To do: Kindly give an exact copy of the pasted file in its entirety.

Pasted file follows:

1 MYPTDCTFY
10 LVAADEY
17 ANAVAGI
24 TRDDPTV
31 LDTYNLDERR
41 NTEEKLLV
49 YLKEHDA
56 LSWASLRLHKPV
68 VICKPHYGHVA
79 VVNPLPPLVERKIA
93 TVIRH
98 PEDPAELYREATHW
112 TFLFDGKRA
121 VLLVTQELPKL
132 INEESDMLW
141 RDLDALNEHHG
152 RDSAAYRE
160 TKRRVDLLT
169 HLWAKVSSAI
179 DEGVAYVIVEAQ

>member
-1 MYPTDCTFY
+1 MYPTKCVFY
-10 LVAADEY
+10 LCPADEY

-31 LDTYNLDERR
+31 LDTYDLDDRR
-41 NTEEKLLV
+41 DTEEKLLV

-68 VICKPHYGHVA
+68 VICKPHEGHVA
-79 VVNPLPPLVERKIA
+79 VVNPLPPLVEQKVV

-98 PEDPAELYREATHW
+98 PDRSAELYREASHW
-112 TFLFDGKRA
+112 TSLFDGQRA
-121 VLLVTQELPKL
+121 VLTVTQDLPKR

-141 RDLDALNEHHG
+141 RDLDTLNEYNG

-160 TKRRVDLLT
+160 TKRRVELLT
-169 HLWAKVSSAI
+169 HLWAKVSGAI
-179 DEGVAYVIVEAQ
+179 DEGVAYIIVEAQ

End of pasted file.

1 MYPTDCTFY
10 LVAADEY
17 ANAVAGI
24 TRDDPTV
31 LDTYNLDERR
41 NTEEKLLV
49 YLKEHDA
56 LSWASLRLHKPV
68 VICKPHYGHVA
79 VVNPLPPLVERKIA
93 TVIRH
98 PEDPAELYREATHW
112 TFLFDGKRA
121 VLLVTQELPKL
132 INEESDMLW
141 RDLDALNEHHG
152 RDSAAYRE
160 TKRRVDLLT
169 HLWAKVSSAI
179 DEGVAYVIVEAQ

>member
-1 MYPTDCTFY
+1 MYPTKCVFY
-10 LVAADEY
+10 LCPADEY

-31 LDTYNLDERR
+31 LDTYDLDDRR
-41 NTEEKLLV
+41 DTEEKLLV

-68 VICKPHYGHVA
+68 VICKPHEGHVA
-79 VVNPLPPLVERKIA
+79 VVNPLPPLVEQKVV

-98 PEDPAELYREATHW
+98 PDRSAELYREASHW
-112 TFLFDGKRA
+112 TSLFDGQRA
-121 VLLVTQELPKL
+121 VLTVTQDLPKR

-141 RDLDALNEHHG
+141 RDLDTLNEYNG

-160 TKRRVDLLT
+160 TKRRVELLT
-169 HLWAKVSSAI
+169 HLWAKVSGAI
-179 DEGVAYVIVEAQ
+179 DEGVAYIIVEAQ